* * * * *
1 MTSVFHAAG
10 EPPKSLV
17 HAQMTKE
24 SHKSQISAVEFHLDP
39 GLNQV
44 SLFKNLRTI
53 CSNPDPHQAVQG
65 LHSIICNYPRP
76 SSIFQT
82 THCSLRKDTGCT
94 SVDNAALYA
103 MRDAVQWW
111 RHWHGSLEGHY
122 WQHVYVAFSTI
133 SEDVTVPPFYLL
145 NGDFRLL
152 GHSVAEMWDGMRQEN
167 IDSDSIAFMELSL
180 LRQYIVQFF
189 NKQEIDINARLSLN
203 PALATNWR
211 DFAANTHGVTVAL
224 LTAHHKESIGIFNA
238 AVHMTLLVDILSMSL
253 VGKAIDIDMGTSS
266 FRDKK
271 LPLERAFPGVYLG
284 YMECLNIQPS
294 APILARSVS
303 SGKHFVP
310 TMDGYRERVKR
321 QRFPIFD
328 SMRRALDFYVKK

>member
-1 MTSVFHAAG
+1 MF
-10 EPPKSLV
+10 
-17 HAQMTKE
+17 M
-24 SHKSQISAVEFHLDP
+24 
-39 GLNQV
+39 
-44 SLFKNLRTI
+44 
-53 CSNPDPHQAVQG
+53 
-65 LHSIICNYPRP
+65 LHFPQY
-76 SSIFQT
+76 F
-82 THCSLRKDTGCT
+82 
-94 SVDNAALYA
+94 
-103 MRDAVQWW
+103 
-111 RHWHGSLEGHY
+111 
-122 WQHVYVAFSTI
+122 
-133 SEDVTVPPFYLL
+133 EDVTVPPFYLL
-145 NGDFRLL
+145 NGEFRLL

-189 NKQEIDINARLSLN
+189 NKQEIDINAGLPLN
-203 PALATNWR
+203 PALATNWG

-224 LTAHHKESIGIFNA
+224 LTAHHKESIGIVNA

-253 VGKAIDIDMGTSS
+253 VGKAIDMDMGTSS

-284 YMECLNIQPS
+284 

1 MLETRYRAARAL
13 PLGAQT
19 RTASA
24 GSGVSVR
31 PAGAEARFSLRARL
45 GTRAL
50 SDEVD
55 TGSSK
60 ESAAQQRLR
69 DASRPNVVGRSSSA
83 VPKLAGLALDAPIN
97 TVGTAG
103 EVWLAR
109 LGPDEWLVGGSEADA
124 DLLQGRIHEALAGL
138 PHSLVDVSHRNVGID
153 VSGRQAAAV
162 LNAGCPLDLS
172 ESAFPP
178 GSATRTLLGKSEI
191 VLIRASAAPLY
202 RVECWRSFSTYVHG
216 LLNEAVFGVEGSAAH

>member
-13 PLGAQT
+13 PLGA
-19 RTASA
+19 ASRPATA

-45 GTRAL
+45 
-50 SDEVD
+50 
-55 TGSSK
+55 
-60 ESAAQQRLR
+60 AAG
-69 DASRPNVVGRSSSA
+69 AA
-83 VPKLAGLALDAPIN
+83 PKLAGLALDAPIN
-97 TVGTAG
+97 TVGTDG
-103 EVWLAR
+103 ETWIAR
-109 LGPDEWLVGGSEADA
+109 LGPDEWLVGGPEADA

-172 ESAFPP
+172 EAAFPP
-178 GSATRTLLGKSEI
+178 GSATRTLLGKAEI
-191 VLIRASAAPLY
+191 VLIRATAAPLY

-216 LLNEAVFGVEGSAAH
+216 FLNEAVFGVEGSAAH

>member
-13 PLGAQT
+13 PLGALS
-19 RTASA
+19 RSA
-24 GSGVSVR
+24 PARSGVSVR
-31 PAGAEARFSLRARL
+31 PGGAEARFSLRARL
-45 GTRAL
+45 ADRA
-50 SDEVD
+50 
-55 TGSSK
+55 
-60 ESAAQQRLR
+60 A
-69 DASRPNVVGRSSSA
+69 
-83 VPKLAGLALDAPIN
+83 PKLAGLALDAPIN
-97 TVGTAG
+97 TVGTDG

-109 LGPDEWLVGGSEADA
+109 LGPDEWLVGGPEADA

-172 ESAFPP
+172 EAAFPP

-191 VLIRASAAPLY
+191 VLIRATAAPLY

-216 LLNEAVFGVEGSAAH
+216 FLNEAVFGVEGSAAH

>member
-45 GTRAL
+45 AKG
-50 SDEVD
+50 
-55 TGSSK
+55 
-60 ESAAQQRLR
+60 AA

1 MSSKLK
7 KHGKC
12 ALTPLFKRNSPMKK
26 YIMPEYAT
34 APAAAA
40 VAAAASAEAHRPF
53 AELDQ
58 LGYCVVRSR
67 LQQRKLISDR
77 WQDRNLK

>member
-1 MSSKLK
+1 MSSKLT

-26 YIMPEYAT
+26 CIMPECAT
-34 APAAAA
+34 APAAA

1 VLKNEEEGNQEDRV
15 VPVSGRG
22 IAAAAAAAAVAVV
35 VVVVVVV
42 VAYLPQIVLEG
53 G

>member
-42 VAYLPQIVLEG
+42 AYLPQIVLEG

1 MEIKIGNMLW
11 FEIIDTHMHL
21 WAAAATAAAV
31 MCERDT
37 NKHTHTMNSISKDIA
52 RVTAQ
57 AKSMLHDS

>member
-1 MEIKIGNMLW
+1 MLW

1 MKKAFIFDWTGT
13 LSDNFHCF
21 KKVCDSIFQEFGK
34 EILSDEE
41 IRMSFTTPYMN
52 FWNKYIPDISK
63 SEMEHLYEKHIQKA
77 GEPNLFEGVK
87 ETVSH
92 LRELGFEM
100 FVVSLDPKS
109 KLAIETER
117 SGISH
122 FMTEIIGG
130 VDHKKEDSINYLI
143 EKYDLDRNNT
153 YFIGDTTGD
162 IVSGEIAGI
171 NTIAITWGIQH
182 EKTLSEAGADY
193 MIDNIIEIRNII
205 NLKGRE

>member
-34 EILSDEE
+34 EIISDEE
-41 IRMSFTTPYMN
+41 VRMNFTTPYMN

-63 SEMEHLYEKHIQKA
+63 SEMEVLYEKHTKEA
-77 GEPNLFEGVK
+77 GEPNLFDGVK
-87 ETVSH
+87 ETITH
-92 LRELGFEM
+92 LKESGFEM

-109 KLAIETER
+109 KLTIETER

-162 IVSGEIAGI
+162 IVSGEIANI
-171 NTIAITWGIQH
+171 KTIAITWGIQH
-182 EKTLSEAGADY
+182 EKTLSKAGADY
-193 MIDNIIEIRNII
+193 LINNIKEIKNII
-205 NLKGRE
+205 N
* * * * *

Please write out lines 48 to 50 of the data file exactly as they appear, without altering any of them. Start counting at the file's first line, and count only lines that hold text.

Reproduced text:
+53 
-65 LHSIICNYPRP
+65 LHFPQY